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Opposing counsel

"Opposing counsel" Continued...

Issue: "After the revolution," Feb. 26, 2011

He calls himself a cradle Catholic, having been raised in the faith. But four years into his marriage Cuccinelli and his wife had a significant reawakening. Their exploration, spurred on by the mother's group his wife joined at their church, led to what he calls the "most important change in either of our lives." Faith became their top priority.

That led to a passion for protecting family values that has, ironically, led him to spend long hours away from his own family. The couple has seven children ages 1 to 15, including 5 daughters. Wanting to remain near both their older daughters' schools (the younger ones are homeschooled) and their church, Cuccinelli and his wife decided to stay in Northern Virginia.

That is why, roughly two hours after the end of his basketball game, with the clock nearing 11 p.m., Cuccinelli is finally turning into his family's rural neighborhood in Prince William County.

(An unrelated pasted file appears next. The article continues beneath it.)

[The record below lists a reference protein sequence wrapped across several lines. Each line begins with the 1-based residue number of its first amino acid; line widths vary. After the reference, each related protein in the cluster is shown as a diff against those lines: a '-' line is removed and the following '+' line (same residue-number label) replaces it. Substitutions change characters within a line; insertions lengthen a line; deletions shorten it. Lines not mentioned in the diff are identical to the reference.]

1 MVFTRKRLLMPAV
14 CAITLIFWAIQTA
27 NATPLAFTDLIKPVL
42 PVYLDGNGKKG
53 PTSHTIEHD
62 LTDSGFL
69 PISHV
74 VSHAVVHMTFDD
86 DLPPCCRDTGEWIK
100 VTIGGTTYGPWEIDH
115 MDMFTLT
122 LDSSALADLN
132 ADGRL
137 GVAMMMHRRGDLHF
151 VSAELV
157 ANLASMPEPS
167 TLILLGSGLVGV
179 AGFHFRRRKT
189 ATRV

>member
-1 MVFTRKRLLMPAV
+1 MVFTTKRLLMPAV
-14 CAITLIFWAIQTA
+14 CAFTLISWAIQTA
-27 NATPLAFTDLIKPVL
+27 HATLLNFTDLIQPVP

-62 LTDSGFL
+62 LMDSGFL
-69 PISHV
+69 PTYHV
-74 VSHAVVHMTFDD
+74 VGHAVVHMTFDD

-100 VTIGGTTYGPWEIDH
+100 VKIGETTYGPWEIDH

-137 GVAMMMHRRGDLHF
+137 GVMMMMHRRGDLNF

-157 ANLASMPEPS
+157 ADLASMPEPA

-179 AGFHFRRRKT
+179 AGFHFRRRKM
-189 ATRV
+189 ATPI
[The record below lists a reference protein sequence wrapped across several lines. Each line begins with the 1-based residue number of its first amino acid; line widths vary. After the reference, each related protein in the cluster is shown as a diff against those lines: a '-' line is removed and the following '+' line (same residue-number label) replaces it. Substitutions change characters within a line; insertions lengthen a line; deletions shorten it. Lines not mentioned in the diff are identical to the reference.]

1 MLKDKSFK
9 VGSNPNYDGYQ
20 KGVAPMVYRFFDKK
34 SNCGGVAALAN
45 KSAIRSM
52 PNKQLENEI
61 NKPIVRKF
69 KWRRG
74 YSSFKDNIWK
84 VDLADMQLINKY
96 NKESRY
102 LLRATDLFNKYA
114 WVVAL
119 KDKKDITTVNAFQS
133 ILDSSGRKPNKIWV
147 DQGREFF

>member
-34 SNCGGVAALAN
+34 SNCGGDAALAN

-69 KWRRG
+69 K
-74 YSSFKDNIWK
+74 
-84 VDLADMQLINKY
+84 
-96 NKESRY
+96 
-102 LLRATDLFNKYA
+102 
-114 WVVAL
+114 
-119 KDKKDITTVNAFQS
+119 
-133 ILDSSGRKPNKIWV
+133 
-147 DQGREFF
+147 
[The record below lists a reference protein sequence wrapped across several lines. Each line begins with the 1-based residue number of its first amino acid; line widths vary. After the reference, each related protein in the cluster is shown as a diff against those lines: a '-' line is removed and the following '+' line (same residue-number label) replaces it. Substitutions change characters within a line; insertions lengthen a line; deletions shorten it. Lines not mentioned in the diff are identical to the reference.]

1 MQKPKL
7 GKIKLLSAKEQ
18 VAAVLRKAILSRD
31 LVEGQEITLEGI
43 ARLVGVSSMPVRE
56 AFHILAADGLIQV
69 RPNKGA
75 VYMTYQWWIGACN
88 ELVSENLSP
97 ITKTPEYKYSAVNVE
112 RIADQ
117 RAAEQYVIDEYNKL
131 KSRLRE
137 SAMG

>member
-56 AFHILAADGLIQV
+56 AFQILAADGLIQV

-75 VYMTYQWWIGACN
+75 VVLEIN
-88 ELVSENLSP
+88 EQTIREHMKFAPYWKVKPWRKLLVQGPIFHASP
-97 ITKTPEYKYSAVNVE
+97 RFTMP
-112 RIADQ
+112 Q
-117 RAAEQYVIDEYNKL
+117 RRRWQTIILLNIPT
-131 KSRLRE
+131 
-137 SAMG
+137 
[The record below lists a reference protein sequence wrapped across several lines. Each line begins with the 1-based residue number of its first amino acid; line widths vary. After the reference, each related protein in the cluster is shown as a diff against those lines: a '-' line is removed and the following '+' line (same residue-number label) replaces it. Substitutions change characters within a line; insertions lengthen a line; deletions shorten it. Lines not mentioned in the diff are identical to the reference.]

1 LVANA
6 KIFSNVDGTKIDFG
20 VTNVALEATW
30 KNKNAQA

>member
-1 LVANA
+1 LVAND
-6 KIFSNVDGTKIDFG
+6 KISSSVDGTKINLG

"Oh my gosh, tonight's a trash night," he exclaims after noticing that all the other houses have the cans already pulled to the end of driveways. "All right girls, way to go," he adds after seeing that his own cans have been rolled down the long driveway that leads to the home on his 10-acre plot.

His wife is there to greet him at the door. At least one child is still awake, waiting behind the curtains to hug her father. Cuccinelli will head back to Richmond at 7:30 the next morning.

"We are not doing this for fun," he tells me before disappearing inside. "We are fighting."

Edward Lee Pitts
Edward Lee Pitts

Lee is WORLD's Washington Bureau chief. As a reporter for the Chattanooga Times Free Press, he was embedded with a National Guard unit in Iraq. He also once worked in the press office of Sen. Lamar Alexander.

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